The Raw Food Diet
The raw food diet is followed by those who avoid cooking as much as possible in order to take advantage of the full nutrient content of foods. The principle behind raw foodism is that plant foods in their natural state are the most wholesome for the body. The raw food diet is not a weight-loss plan, it is a lifestyle choice. People who practice raw foodism eat only uncooked and unprocessed foods, emphasizing whole fruits and vegetables. Staples of the raw food diet include whole grains, beans, dried fruits, seeds and nuts, seaweed, sprouts, and unprocessed produce. As a result, food preparation mostly involves peeling, chopping, blending, straining, and dehydrating fruits and vegetables.
The positive aspects of this eating method include consuming foods that are high in fiber and nutrients, and low in calories and saturated fat. However, the raw food diet offers little in the way of protein, dairy, or fats, which can cause deficiencies of the vitamins A, D, E, and K. In addition, not all foods are healthier uncooked, such as spinach and tomatoes. Also, cooking eliminates potentially harmful microorganisms that can cause foodborne illnesses. Therefore, people who primarily eat raw foods should thoroughly clean all fruit and vegetables before eating them. Poultry and other meats should always be cooked before eating.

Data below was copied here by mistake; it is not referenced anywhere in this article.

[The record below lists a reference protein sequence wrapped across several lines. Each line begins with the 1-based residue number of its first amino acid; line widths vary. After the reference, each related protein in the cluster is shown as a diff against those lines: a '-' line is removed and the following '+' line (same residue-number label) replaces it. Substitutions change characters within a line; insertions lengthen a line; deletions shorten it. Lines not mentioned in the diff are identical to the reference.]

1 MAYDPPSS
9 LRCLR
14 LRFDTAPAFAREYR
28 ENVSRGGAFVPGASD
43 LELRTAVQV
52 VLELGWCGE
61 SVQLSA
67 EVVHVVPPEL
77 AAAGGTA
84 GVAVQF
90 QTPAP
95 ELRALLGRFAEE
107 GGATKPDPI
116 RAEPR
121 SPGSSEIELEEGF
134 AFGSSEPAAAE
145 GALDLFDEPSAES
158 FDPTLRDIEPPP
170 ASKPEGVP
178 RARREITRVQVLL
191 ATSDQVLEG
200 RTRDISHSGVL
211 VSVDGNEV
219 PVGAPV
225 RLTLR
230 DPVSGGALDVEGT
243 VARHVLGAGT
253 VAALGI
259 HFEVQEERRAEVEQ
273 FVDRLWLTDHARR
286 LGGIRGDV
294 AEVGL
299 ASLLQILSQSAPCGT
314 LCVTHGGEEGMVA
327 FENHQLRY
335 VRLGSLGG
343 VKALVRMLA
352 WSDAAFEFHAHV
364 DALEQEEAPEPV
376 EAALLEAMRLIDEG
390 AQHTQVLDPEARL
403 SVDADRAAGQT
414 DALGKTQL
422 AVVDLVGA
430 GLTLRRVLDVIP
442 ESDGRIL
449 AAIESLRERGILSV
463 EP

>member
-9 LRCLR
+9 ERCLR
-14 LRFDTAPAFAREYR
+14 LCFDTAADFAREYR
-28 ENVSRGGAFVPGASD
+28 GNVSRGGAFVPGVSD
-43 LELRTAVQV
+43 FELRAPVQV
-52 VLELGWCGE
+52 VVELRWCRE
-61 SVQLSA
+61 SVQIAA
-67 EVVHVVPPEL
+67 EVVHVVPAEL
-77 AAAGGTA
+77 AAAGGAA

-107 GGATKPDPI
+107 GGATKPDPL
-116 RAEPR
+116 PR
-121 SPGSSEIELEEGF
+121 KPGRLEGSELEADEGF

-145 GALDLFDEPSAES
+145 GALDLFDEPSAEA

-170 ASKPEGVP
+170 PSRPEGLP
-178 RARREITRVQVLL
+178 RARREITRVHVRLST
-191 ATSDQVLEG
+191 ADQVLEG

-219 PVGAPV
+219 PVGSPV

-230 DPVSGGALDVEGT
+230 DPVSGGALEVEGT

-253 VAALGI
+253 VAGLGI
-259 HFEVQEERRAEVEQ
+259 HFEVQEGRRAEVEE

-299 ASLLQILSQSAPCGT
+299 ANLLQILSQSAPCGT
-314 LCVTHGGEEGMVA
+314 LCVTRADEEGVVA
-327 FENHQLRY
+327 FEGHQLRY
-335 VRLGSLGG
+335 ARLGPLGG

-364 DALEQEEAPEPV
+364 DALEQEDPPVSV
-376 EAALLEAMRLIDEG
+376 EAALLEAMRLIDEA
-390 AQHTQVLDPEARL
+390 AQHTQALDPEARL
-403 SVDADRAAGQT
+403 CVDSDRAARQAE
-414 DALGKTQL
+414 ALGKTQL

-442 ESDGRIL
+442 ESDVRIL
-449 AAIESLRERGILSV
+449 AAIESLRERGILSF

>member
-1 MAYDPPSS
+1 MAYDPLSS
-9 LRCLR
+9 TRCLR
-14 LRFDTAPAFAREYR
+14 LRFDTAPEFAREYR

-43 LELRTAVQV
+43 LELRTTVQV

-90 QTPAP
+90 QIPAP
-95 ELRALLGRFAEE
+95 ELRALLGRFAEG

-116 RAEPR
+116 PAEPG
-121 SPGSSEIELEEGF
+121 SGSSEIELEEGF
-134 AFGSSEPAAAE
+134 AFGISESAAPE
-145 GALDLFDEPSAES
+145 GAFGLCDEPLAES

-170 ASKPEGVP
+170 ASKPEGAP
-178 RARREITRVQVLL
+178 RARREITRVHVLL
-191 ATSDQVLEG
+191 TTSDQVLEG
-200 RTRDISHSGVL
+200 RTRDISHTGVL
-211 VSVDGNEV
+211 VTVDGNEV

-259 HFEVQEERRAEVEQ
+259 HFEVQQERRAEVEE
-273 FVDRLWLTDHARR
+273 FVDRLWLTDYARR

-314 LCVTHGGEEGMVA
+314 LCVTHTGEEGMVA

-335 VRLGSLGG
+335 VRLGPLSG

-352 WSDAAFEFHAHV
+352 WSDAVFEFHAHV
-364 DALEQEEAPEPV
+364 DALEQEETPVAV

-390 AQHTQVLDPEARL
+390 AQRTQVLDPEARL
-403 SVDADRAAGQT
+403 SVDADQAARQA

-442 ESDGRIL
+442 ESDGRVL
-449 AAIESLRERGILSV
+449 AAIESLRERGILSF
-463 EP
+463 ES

Vegetarian and Vegan Diets
Vegetarian and vegan diets have been followed for thousands of years for different reasons, including as part of a spiritual practice, to show respect for living things, for health reasons, or because of environmental concerns. For many people, being a vegetarian is a logical outgrowth of “thinking green.” A meat-based food system requires more energy, land, and water resources than a plant-based food system. This may suggest that the plant-based diet is more sustainable than the average meat-based diet in the U.S.By avoiding animal flesh, vegetarians hope to look after their own health and that of the planet at the same time. Broadly speaking, vegetarians eat beans, grains, and fruits and vegetables, and do not eat red meat, poultry, seafood, or any other animal flesh. Some vegetarians, known as Lacto vegetarians, will eat dairy products. Others, known as Lacto-ovo vegetarians, will eat dairy products and eggs. A vegan diet is the most restrictive vegetarian diet—vegans do not eat dairy, eggs, or other animal products, and some do not eat honey.